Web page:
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Term: Hail Class:  
 vernacular   (0%)
Created 6 June 2017
Last modified 6 June 2017
Contributed by GCW Glossary

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Definition: Precipitation of small balls or pieces of ice with a diameter ranging from 5 to 50 mm or more. Hail is generally observed during heavy thunderstorms.  CanadaNCA 

Precipitation of small balls or pieces of ice (hailstones) with a diameter ranging from 5 to 50 millimeters (0.2 to 2.0 inches), or sometimes bigger, falling either separately or agglomerated into irregular lumps; when the diameter is less than about 5 millimeters (0.2 inch), the balls are called ice pellets.  NSIDCCryosphere 

Showery precipitation in the form of irregular pellets or balls of ice more than 5 mm in diameter, falling from a cumulonimbus cloud.  NOAA-NWS 

Precipitation (falling) of particles of ice (hailstones). Usually spheroid, conical or irregular in form and with a diameter varying generally between 5 and 50 millimetres. Hail falls from clouds either separately or collected into irregular lumps.  AustraliaBoM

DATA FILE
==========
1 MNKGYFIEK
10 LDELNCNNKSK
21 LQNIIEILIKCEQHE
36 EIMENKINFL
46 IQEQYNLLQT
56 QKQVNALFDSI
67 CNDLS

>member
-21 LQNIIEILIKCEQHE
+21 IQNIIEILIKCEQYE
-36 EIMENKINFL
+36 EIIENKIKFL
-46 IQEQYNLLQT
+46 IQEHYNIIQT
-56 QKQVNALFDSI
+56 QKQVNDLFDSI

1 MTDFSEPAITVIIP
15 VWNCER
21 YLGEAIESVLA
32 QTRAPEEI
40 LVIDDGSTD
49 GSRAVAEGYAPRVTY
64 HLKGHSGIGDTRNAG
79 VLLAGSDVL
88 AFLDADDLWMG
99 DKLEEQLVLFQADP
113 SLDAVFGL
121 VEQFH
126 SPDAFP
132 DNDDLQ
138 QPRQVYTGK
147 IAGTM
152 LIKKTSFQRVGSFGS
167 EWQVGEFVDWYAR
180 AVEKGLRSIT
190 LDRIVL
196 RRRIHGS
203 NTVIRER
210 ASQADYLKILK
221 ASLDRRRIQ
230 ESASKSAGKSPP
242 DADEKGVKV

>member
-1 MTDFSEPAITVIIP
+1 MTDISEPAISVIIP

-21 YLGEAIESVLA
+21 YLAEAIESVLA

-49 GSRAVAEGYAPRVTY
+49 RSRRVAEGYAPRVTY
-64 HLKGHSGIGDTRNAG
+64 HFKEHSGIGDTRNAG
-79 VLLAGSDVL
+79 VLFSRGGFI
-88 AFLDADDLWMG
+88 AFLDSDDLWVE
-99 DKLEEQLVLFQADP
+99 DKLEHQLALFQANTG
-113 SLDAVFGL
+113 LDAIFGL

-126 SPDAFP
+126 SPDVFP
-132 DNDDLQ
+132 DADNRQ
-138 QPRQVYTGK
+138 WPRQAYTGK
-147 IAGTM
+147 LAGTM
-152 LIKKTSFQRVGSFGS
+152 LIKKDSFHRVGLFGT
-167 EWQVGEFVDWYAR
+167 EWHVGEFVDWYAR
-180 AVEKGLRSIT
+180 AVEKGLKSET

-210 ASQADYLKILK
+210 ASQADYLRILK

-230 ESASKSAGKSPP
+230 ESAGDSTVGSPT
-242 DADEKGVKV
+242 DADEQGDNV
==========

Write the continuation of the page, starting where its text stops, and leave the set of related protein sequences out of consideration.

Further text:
Precipitation of small balls or pieces of ice (hailstones) with a diameter greater than 5 millimetres, falling either separately or agglomerated into irregular lumps.  WMOHydrology 

Precipitation in the form of balls or irregular lumps of ice, always produced by convective clouds, nearly always cumulonimbus. An individual unit of hail is called a hailstone. By convention, hail has a diameter of 5 mm or more, while smaller particles of similar origin, formerly called small hail, may be classed as either ice pellets or snow pellets. Thunderstorms that are characterized by strong updrafts, large liquid water contents, large cloud-drop sizes, and great vertical height are favorable to hail formation. The destructive effects of hailstorms upon plant and animal life, buildings and property, and aircraft in flight render them a prime object of weather modification studies. In aviation weather observations, hail is encoded A.  AMSglossary 

Hail is a solid form of precipitation that has a diameter greater than 5 millimeters. Occasionally, hailstones can be the size of golf balls or larger. Hailstones of this size can be quite destructive. The intense updrafts in mature thunderstorm clouds are a necessary requirement for hail formation.  PhysicalGeography 

Precipitation of small balls or pieces of ice (hailstones) with a diameter ranging from 5 to 50 mm, or sometimes more, falling either separately or agglomerated into irregular lumps. When the diameter is less than about 5 mm, the balls are called ice pellets.  SPRI 

 GCW 
Examples: